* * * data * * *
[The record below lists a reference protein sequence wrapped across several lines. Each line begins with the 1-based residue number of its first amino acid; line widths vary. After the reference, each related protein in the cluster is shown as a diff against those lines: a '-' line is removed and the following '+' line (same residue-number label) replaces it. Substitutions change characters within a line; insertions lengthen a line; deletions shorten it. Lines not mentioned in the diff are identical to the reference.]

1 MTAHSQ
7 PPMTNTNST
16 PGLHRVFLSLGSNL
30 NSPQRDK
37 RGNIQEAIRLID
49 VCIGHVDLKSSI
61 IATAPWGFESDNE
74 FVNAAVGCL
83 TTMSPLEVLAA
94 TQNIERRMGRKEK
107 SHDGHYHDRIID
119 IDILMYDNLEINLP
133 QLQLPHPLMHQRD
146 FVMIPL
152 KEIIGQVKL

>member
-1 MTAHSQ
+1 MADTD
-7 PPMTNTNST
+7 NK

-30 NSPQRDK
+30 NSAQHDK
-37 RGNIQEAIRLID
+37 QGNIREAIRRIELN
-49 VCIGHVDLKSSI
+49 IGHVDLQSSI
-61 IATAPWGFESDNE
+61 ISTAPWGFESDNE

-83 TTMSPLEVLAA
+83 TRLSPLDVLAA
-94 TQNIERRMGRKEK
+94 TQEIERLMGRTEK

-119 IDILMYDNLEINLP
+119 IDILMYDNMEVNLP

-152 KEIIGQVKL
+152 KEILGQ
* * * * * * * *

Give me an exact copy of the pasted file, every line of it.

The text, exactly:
[The record below lists a reference protein sequence wrapped across several lines. Each line begins with the 1-based residue number of its first amino acid; line widths vary. After the reference, each related protein in the cluster is shown as a diff against those lines: a '-' line is removed and the following '+' line (same residue-number label) replaces it. Substitutions change characters within a line; insertions lengthen a line; deletions shorten it. Lines not mentioned in the diff are identical to the reference.]

1 MTAHSQ
7 PPMTNTNST
16 PGLHRVFLSLGSNL
30 NSPQRDK
37 RGNIQEAIRLID
49 VCIGHVDLKSSI
61 IATAPWGFESDNE
74 FVNAAVGCL
83 TTMSPLEVLAA
94 TQNIERRMGRKEK
107 SHDGHYHDRIID
119 IDILMYDNLEINLP
133 QLQLPHPLMHQRD
146 FVMIPL
152 KEIIGQVKL

>member
-1 MTAHSQ
+1 MADTD
-7 PPMTNTNST
+7 NK

-30 NSPQRDK
+30 NSAQHDK
-37 RGNIQEAIRLID
+37 QGNIREAIRRIELN
-49 VCIGHVDLKSSI
+49 IGHVDLQSSI
-61 IATAPWGFESDNE
+61 ISTAPWGFESDNE

-83 TTMSPLEVLAA
+83 TRLSPLDVLAA
-94 TQNIERRMGRKEK
+94 TQEIERLMGRTEK

-119 IDILMYDNLEINLP
+119 IDILMYDNMEVNLP

-152 KEIIGQVKL
+152 KEILGQ